Avoid terms that lend a demeaning or overly-emotional air, for example: “wheelchair-bound, restricted to a wheelchair, victim of, suffers from, deformed, retarded, handicapped, crippled, “challenged.” I don’t like language to imply that I’m suffering from anything or am any way not a “whole” person because of my disability - I am actually doing just fine, thank you!
Some people are happy to talk about themselves and educate about their condition, but others will not talk at all. I am always happy to talk, but I really appreciate it when people ask me, “Is it OK if I ask you about your eyesight? I’m really interested in what you can and can’t see.” Don’t be afraid about using normal language - such as “see” and “look” around a person who is blind.
3. Accessibility and Accommodations
Human beings are incredibly adaptable, and can excel at practically any task if we put our minds to it. Recently, I hiked the Inca Trail to Machu Picchu, and on the trek I met a paraplegic trekking the same path. Our guide had an arm amputated. We all used specialised equipment to enable us to make the journey, and the same is true of any workplace.
When your new employee starts work, be open and approachable. Ask them what they will need to make performing their job easier. It might be something simple. Most adaptations involve:
- providing new desks or chairs that allow for certain adjustments. (For example, enabling a wheelchair to fit into a workstation).
- Removal of objects in the work environment that may hinder work (for example, fans and humming lights may prevent a person with a hearing disability from making out a conversation.)
- Providing meeting minutes / notes in an electronic format prior to the meeting (for example, a person who is blind can load an electronic file onto a BrailleNote).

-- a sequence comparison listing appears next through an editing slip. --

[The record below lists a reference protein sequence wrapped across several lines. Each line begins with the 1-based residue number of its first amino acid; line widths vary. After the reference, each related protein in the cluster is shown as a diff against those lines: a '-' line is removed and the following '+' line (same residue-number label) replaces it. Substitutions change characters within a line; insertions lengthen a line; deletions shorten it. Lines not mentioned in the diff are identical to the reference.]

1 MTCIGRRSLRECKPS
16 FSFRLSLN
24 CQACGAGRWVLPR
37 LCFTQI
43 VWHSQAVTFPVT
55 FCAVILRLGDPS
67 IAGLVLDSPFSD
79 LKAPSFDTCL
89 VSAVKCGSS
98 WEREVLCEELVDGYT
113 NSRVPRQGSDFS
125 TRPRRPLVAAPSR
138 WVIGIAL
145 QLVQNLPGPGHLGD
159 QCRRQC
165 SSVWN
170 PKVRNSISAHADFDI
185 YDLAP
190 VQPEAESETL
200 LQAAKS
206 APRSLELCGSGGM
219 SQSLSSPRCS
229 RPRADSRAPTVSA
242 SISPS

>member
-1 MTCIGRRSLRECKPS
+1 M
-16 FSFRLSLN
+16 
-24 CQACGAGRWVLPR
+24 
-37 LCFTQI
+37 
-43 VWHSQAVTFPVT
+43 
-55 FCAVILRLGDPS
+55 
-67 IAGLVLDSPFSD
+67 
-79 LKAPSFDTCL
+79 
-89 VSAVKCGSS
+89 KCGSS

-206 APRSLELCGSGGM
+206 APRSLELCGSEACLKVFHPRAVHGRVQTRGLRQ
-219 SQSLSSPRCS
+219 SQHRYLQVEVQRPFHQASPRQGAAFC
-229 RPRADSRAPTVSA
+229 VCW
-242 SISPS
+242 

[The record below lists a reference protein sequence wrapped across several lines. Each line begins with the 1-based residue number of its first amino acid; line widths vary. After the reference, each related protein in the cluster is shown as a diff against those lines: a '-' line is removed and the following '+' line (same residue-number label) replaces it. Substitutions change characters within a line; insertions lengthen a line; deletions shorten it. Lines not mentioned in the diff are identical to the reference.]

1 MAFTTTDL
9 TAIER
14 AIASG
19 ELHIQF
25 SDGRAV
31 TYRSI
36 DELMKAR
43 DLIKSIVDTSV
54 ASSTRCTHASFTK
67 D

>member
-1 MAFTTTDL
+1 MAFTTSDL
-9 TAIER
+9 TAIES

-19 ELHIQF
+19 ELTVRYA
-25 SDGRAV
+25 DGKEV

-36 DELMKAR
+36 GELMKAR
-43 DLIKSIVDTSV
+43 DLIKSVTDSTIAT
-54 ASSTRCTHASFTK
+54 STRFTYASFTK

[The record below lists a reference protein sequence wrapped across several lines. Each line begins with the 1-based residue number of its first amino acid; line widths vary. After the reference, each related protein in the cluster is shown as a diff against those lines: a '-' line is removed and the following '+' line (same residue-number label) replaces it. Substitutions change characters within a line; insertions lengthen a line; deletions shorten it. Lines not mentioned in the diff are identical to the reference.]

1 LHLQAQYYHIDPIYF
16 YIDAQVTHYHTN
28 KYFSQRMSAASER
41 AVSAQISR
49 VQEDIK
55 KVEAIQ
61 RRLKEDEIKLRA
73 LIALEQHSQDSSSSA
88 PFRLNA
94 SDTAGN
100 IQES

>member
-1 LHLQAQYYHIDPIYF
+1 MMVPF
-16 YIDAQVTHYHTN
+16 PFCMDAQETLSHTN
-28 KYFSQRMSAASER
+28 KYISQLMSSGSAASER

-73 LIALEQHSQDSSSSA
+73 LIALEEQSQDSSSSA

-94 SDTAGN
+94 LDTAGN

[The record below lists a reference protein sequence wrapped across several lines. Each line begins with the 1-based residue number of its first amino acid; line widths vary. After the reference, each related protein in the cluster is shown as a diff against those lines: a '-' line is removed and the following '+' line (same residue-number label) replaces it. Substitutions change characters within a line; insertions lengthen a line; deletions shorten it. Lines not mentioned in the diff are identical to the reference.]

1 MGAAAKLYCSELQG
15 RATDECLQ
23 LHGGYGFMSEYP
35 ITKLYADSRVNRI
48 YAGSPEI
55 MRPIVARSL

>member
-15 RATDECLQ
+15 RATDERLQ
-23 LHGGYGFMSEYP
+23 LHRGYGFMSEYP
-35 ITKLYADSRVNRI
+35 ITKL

- Moving workstations and equipment into more accessible spaces (moving closer to a doorway so someone with chronic fatigue doesn’t have to walk so far).
Your company should have a budget for workplace adaptations, and, if not, there are also funding sources available in the community.
4. Make Work Social Events Inclusive
Work-related social events are a really important part of building a successful team. Make sure that co-workers with disabilities are included in these events, and that the events are accessible for everyone.
For example, make sure the pub you go to for afterwork drinks is wheelchair accessible, and that a colleague with a hearing impairment will be able to participate in conversation. Maybe you need to rethink your company bowling party as a person with a severe vision impairment may not be able to participate. (Not me though - I love making a fool of myself while bowling!)
The important thing isn’t what you do at work social events - it’s that everyone feels comfortable and included and you get to know each other better.
5. Institute Disability Awareness Training
If you’re reading this article and feeling rather overwhelmed, or think that your team could do with some more extensive training in this area, then you could consider some disability awareness training in your company.
Disability Awareness Training is a great way for your team to learn how better to interact with people of all types of disabilities. It’s also great professional development for anyone dealing with client-side. Most local disability advocacy groups will run some sort of awareness training - sometimes specific to certain disabilities, sometimes more general.
Personally, I think it’s cool to work in an office that celebrates diversity - we have many people of different cultural and social backgrounds, and many with different disabilities. What makes a team great isn’t that everyone is the same - it’s that everyone can take advantage of their strengths to bring their own unique talents and experiences to serve the good of the company.
How diverse is your workforce?